Total phenolic and tannin contents of the corm extract of the Colchicum species were determined using the Folin-Ciocalteu method separately. Briefly, 1mL of the extracts (1 mg/mL) was mixed with 1.5 mL Folin-Ciocalteu reagent and incubated at room temperature for 10 minutes. Then, 1.5 mL sodium carbonate solution (20%) was added to the mixture and incubated at room temperature for an additional 60 minutes, and absorption rates were recorded at 725 nm. A calibration curve was created using a standard concentration of gallic acid, and the total phenolic compounds of extract were determined by the calibration curve. Moreover, 100 mg polyvinyl polypyrrolidon (PVPP), 1 mL distilled water, and 1 mL of the extracts (1 mg/mL) were added into the tube and then mixed and kept at 4°C for 15 min. Afterward, it was centrifuged (3000 g for 15 min), and the supernatant was collected. The supernatant only contained simple phenolic compounds other than tannins. The phenolic content of the supernatant was measured as mentioned above. Finally, the total tannin was obtained by differences of the two above amounts (9, 16).

The total flavonoid content of the corm extract of the Colchicum species was determined using the AlCl3 method. Briefly, 1 mL of the extracts (1 mg/mL) was mixed with 1 mL of AlCl3solution (2%) and 1 mL of potassium acetate solution (10%) and incubated at room temperature for 30 min. Finally, the absorbance of the mixture was measured at 415 nm, and the total flavonoid content was determined using a standard curve with quercetin (2.5, 5, 10, 20, and 40 mg/mL) (8, 16).

3.5. HPLC Analysis of Tropolone Alkaloids

The HPLC analysis of the corm extract of the Colchicum species was done by HPLC coupled with UV spectrophotometry. The separation, detection, and assay of tropolone alkaloids (colchicine, demecolcine, 2-demethyl colchicine, 3-demethyl colchicine, colchicoside, colchifoline, cornigerine, and N-deacetyl-N-formyl colchicine isolated in a previous study of the author (7)) were performed by a HPLC Smartline Manager 5000 (Knauer, Germany) with Smartline pump 1000 and EC Nucleodur C18 column (4.6 mm × 250 mm, 5 µm particle size) at 25°C with UV detector 2500 basic model in 245 nm. Data acquisition and integration were performed with EZchrom Elite 3.2.0 software. Moreover, the confidence of the accuracy of the individuality of the peaks was obtained by standard addition and spiking method using the injection of the concentration of standard colchicine. Briefly, the extracts obtained from the abovementioned method (1 mg/mL) and the HPLC grade solutions of the compounds (125, 250, 500, 1000, and 2000 ppm) were injected into the HPLC with 20 µl volume, and the flow rate of the mobile phase was maintained at 1 mL/min. The mobile phases were HPLC grade acetonitrile (ACN) and water. Moreover, the gradient condition was as follows: 0 - 5 min, ACN 10%; 5 - 20 min, ACN 100%; 20 - 25 min, ACN 10%; 25 - 30 min, ACN 10%. Finally, the calibration curves of all compounds were obtained by plotting the peak region against the concentration of each sample, and the amount of the compounds was calculated by the obtained formulas. Moreover, it worth noting that R2 > 0.9 represents the linear measurements (2, 17, 18).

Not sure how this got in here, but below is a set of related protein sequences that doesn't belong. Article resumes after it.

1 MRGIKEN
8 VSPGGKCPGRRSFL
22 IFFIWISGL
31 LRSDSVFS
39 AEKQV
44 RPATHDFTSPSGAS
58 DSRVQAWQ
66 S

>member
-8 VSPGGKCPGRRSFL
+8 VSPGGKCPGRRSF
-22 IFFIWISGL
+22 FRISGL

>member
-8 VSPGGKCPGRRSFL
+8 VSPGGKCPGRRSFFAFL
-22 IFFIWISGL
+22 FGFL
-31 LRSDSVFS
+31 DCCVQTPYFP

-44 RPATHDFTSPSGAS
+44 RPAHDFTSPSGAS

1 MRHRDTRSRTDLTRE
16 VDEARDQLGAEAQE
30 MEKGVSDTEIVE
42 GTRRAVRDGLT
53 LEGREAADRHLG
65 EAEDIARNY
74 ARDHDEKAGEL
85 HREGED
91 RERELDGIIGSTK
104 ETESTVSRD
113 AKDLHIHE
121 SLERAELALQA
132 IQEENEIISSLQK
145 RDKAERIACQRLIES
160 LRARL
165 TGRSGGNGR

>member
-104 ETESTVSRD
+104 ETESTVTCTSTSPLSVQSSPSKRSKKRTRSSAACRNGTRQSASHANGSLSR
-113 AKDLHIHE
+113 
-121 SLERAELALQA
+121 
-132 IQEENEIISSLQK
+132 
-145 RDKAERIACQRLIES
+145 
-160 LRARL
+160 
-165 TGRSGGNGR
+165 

3.6. Physicochemical Properties